The White House confirmed Tuesday morning that President Trump will hold an official bilateral meeting with Russian leader Vladimir Putin on the sidelines of this week's Group of 20 (G-20) summit in Germany, as opposed to a more casual interaction.
Trump will also meet with German Chancellor Angela Merkel during the Hamburg event.
The Putin meeting will be the first full-fledged bilateral meeting between a U.S. and Russian leader in two years, when former President Barack ObamaBarack Hussein ObamaAbrams targets Black churchgoers during campaign stops for McAuliffe in Virginia Virginia race looms as dark cloud over Biden's agenda The root of Joe Biden's troubles MORE held tense talks with Putin.
The highly anticipated meeting with also be the first time Trump comes face to face with the Russian leader since his election. The bilateral encounter comes as a special counsel is investigating Russia's role in the 2016 election and possible collusion between the Trump campaign and the Kremlin.
Trump has called the probe a "witch hunt" and has repeatedly denied any improper coordination or contact with Russian officials.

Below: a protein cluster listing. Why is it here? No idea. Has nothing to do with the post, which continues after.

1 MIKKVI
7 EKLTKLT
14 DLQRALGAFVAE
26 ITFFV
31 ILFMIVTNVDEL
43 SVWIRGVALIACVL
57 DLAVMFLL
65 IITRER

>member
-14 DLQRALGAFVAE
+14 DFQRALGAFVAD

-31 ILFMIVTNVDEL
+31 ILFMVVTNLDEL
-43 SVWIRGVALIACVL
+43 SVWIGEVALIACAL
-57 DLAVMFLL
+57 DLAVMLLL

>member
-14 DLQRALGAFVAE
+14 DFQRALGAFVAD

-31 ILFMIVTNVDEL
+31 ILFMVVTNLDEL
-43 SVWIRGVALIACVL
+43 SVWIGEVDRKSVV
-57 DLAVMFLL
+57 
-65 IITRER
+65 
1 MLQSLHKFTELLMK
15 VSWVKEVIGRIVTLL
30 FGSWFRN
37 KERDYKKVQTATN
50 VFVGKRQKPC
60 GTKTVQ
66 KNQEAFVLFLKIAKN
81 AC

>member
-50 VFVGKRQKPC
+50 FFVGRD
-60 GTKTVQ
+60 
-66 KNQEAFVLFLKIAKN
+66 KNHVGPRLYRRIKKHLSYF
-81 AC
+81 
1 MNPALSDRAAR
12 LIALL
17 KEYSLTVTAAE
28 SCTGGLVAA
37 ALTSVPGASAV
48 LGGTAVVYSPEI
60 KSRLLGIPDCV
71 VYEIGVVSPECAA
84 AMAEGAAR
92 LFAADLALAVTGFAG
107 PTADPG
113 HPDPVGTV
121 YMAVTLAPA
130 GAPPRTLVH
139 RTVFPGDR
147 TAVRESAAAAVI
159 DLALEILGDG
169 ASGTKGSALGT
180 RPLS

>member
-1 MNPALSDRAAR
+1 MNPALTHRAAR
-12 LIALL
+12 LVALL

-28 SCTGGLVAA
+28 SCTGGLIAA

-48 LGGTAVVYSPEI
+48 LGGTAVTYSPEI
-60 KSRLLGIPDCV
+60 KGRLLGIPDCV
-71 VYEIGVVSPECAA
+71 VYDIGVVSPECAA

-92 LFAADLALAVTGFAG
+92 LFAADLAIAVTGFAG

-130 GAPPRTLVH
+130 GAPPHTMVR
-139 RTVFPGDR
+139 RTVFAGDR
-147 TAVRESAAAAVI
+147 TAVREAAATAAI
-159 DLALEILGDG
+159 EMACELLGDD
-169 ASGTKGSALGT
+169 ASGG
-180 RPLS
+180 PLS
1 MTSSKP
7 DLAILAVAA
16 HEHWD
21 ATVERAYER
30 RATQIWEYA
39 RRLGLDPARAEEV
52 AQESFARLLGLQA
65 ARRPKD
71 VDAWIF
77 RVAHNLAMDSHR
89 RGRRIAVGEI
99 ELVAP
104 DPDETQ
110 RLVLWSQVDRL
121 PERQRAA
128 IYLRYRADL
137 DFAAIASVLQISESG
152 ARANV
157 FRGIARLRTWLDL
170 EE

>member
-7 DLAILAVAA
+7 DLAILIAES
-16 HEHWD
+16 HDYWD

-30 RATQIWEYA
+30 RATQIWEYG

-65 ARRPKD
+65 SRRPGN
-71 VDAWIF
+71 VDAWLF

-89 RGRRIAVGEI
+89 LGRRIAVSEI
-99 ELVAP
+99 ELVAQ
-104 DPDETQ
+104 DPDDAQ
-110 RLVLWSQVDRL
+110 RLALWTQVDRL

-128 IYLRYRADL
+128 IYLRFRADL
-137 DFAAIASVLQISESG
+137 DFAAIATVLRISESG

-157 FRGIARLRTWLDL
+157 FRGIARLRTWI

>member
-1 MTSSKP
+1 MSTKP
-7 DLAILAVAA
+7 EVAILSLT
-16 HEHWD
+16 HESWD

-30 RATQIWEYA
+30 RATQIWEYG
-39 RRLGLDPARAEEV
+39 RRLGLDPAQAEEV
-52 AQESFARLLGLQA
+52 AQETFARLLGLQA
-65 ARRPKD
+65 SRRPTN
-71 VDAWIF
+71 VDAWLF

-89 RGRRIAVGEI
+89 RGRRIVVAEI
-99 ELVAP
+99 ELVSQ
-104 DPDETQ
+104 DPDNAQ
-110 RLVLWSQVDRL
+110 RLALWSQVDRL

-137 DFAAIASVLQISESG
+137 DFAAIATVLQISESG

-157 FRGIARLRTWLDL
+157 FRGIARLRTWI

It's not yet known if Trump will raise the issue of Russia's meddling during the meeting.
Indeed it's not clear what the two men will discuss when they meet later this week, though the ongoing civil war in Syria is almost certain to come up. Russia backs the regime of Syrian President Bashar Assad in that conflict, while the U.S. supports rebel groups.
Both nations have targeted terrorist groups in the region, including ISIS.
"There's no specific agenda. It's really going to be whatever the president wants to talk about," national security adviser H.R. McMaster said at a press briefing last week.
Trump has repeatedly expressed a desire to foster warmer relations between the U.S. and Russia, pushing for increased cooperation between the two countries in the fight against the Islamic State.